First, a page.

Mary is content to be a human forever, and one through whom our Lord may pass without obstruction, and through perfect expression. None of us are going to become gods, ever. We are born to be creatures forever. We can become perfect and glorified creatures, like Mary and the saints, but only God is God. I know that might sound like a drag to some of you, and it sounded like a drag to Lucifer too, so he is working hard to become a “god” and to encourage others to do so too. Jesus is the only God who has ever or will ever walk the earth. If a person is a member of another religion and they experience Jesus' love without knowing or realizing his name, that is the same thing as going through Jesus as the way, and they can be saved and reach heaven. However, the other gods they pray to (although they do not know they are false gods) are not God.

In all ways, Mary magnifies the Lord. I hope one day, my soul will magnify the Lord, so that people will see the way to Christ through me. Amen.

Footnote :)
I've only been Catholic for two months now, so if my catechism is off, let me know either here or by email. Thanks!


  1. Your catechism is dead on target my friend! It is very beautiful because it is both true and so clearly from your deepest self. And, truth be told, I am shedding a tear as I write this because I am so happy for you.

    1. This from Marybeth- I don't blog much, can you tell?

  2. Hi Laura:

    This is a great post! You have an excellent understanding of Our Lady and the Catechism of the Catholic Church! Thank you so much for writing this! I hope you'll write more about Our Blessed Mother. Remember that she is also the true Arc of the Covenant and so much more!

    God bless you,


  3. The people of Mexico are truly oppressed by the Catholic church.

    Worship of Mary is idolatry because the second commandment in the Ten Commandments says not to make a graven image of anything. The Catholic church altered the Ten Commandments because if the second commandment were in place in the Catholic church that church would be destroyed.

    Why do we need Mary to magnify the light of Jesus when we can have Jesus' light within us through a personal relationship with Him.

    Why should we pray to Mary to pray to Jesus on our behalf when we can pray directly to Jesus?

    Ministers in our churches are called as teachers by God to teach us about His Word.
    The Gospels clearly say Jesus is the gate.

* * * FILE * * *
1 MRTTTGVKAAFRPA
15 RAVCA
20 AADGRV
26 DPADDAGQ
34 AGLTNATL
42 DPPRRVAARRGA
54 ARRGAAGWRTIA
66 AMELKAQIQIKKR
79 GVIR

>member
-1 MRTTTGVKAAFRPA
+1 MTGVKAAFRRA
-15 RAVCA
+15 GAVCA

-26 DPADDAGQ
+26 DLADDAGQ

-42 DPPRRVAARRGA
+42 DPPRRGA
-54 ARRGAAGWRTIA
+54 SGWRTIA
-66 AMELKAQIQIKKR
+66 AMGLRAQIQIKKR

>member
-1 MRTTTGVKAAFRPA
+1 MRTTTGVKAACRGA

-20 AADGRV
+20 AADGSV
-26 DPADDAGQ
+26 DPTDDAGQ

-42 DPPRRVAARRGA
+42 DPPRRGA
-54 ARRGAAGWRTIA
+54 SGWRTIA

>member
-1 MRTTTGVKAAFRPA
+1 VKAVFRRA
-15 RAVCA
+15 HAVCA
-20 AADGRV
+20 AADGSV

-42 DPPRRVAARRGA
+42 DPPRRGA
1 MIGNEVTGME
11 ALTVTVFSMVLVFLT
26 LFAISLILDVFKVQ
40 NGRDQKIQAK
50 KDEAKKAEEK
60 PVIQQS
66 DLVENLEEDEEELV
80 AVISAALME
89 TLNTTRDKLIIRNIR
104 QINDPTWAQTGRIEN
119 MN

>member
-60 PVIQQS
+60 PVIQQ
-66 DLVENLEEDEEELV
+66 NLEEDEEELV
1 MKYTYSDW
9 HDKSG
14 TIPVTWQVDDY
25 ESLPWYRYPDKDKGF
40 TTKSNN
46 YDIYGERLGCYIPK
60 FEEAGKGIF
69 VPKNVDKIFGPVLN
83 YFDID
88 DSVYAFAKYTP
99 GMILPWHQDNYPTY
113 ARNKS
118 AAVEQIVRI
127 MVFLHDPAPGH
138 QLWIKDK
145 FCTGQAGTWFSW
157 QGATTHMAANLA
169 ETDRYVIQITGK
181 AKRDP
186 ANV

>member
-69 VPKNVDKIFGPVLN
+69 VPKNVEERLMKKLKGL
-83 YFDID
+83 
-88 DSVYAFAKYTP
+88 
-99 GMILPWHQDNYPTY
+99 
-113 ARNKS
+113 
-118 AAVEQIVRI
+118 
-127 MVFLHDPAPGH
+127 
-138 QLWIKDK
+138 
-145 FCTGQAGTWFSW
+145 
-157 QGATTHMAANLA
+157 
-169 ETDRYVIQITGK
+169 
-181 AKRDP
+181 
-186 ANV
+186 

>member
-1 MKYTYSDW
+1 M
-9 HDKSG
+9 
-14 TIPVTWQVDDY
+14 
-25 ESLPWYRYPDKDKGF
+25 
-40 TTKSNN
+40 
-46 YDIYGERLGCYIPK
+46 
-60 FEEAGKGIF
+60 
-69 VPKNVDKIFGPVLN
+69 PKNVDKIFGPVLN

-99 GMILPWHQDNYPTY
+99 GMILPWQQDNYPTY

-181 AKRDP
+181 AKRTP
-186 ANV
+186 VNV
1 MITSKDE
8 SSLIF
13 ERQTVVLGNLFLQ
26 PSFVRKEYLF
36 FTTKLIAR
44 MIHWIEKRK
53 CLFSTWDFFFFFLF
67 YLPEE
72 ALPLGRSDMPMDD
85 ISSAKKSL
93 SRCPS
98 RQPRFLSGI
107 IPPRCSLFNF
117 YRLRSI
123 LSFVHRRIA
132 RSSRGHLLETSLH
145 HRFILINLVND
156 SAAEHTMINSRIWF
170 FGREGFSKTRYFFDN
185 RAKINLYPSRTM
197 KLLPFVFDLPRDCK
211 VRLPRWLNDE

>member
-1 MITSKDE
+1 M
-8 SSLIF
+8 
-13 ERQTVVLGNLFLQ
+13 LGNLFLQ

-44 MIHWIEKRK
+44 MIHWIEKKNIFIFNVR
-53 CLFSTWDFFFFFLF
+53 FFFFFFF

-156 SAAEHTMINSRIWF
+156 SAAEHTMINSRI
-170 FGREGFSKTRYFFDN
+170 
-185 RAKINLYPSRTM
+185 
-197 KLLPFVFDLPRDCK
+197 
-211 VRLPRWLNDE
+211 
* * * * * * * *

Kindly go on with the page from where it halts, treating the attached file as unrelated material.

Mary is a woman who died 2000 years ago whom the church has placed on a way higher pedestal than she should be. Mary definitely knew who Jesus was and believed in the end, but if she were alive today she would tell the Catholics they are wrong in their attitude toward her.

  4. How could the Church have modified the commandments when Protestants came after us and modified according to the opinions of one man, Martin Luther, instead of relying on the work of 1500 years of councils by brilliant theologians? Alex, you do not know what our "attitude" toward Mary is, because you are not asking, you are telling us. We do not worship or adore Mary. Mary's entire purpose is to, "Magnify the Lord," and not herself, as the Bible says. Don't ask me why Mary should, "magnify the Lord," because that statement is biblical. We did not invent those words. They come from sacred scripture. We see her as a role model, so we can also "magnify the Lord." That's it. Asking for her prayers is the same as me asking for your prayers or my neighbor's prayers. I don't need them. God doesn't need them. It is good for us to pray for each other and the Bible tells us to pray for each other. Mary is in Heaven and she can pray for us just like you can pray for us. Mary is a model is a great model for praying for others. That's it.

  5. graven image noun
    : an object (such as a statue) that is worshipped as a god or in place of a god
    (We do not worship statues of Mary, the saints or Jesus Himself on a Crucifix. We use these as devotional items to remind us of them, just like we would make paintings or drawings in a book of Jesus and Mary. Pagan Idols were believed to have the spirit of a god dwelling in them. We know that isn't true. What we do is so far away from putting other Gods before the One True God that it bears no resemblance to idolatry... unless a person is judging just from an external view and not asking questions about the purpose and process of how that object (icon) is used.

  6. Last comment- We follow the same 10 commandments the Jews always have. Nothing was ever altered by anyone until Protestantism started 500 years ago.

  7. Actually, if you look at the Hebrew scriptures, you’ll find the ten commandments read like they do in Protestant Bibles. As far as nothing being altered, church history would prove tghat statement incorrect. There are many good sources of information about this, including the book “Truth Triumphant” by Benjamin George Wilkinson, as well as many good sources on textual criticism that will bear out what I have said above.

    I agree Mary can be a role model like many other Biblical characters, but that does not include putting her on the pedestal the Catholic church has placed her on.